It’s been an exciting couple of years for the nascent alternative protein industry. We’re not just talking about the big players like Beyond and Impossible, with their beet and heme-infused patties respectively. We’ve had faux eggs. We’ve had jackfruit-turned-pork. And we’ve had lab grown chicken – prepped in a bioreactor and commercially viable.
That’s massive for consumers looking to try out alt-proteins – particularly for those who aren’t fond of veggies – though, of course, the barrier of eating something born from a test tube still remains.
It also doesn’t necessarily mean that good ol’ plant-based is passe. Next Meats, a food-tech venture headed by CEO Hideyuki Sasaki, was established in June just last year (though the company’s journey technically began a little earlier in 2017 when product development first started). Their goal is simple: combating worldwide protein deficiencies and reducing global meat-production emissions in one fell swoop, thanks to biotech.
Speaking of biotech, Next Meats have managed to whip up their alternative meat products with a combination of proprietary technology and scientific expertise, essentially moulding soy proteins from powder into their signature vegan substitutes.
“It’s all about applying our knowledge of temperature, pressure, and moisture control, gained through our years of research,” says Next Meats’ team. It’s the versatility of the vegetable protein moulding that allows the company to steadily expand its range of products by replicating different meaty flavours and textures. Along the way, they’ve managed to create a product that’s purportedly higher in protein and lower in fat than conventional beef, with an added bonus of zero chemical additives.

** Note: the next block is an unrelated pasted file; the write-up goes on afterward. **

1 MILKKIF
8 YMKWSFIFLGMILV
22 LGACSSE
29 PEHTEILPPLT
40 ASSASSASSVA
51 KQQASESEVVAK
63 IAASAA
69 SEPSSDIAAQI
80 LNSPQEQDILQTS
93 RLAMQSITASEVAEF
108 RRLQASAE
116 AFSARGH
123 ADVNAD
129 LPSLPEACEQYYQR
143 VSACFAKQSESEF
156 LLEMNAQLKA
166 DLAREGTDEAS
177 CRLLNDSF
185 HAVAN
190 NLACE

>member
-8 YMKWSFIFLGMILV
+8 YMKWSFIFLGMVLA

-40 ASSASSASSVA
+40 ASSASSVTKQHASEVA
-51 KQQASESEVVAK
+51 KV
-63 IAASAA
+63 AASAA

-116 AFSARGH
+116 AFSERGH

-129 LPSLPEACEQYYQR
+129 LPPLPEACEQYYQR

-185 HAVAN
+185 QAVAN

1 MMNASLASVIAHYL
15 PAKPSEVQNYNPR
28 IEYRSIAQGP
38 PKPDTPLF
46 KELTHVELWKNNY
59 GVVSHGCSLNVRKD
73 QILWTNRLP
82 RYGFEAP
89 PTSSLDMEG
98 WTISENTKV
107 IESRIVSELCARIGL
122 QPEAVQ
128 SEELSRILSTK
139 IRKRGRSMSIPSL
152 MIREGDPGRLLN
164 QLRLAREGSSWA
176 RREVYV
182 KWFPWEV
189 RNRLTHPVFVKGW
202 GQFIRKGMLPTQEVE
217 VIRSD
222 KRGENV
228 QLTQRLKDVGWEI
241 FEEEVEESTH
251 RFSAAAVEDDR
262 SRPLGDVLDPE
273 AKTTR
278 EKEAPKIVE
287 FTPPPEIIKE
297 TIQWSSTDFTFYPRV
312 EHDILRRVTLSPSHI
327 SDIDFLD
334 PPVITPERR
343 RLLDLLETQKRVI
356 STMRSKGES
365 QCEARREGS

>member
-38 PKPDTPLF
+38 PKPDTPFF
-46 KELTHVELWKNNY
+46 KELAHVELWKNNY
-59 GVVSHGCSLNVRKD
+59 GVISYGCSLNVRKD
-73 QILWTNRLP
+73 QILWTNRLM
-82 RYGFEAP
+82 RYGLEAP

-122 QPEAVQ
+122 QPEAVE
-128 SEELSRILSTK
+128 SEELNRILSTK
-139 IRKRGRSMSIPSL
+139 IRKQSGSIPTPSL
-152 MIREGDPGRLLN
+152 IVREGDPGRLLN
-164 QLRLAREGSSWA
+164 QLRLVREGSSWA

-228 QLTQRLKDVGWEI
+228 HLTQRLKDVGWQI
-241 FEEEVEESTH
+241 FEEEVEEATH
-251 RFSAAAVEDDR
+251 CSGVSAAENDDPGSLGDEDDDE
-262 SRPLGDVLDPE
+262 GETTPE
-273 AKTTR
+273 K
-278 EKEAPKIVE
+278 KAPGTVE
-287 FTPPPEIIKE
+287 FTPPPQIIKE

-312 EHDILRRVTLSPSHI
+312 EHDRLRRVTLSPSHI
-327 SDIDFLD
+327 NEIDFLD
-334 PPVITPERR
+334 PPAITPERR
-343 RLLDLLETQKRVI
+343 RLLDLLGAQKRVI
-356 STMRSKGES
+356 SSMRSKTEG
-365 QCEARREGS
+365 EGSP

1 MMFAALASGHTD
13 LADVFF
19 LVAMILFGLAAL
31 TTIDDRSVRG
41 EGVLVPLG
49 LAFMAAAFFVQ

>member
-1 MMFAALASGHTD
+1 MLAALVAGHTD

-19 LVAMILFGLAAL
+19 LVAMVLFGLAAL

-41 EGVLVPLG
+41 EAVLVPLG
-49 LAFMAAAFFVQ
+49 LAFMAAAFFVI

Which brings us to their first product to debut locally, plant-based yakiniku meat. Fittingly, they’ve opted for a consummate grilled meat specialist with massive reach – Aburi-En. The family-friendly restaurant’s affordable, if delicious, grilled dons have always been swathed by various cuts of meat, including prized A5 Miyazaki Wagyu.
Now though, they’ve got two meat-free options. The kalbi don set serves Next Meat’s faux kalbi grilled on a bed of rice, while the plant-based meat is stir-fried with cabbage and topped with an imported Okinawan egg in the Stamina teishoku set. Both, naturally, come with Aburi-En’s housemade umami-rich sauce – which is also vegetarian and vegan-friendly, though it should be noted that the sauce contains garlic and onion.
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Other faux meat products in Next Meats’ portfolio include plant-based gyudon beef, hamburg steaks and chicken strips, some of which are available in Japanese supermarkets.
Apart from Singapore, they’re making plans to launch in both the North and South American subcontinent, as well as Europe. They’re also looking to experiment with other types of protein – including algae, a crop that’s seeing plenty of research due to its varied utilities as biofuel source, fertilizer and now, potential protein mine.
For more information, head to the Next Meats website.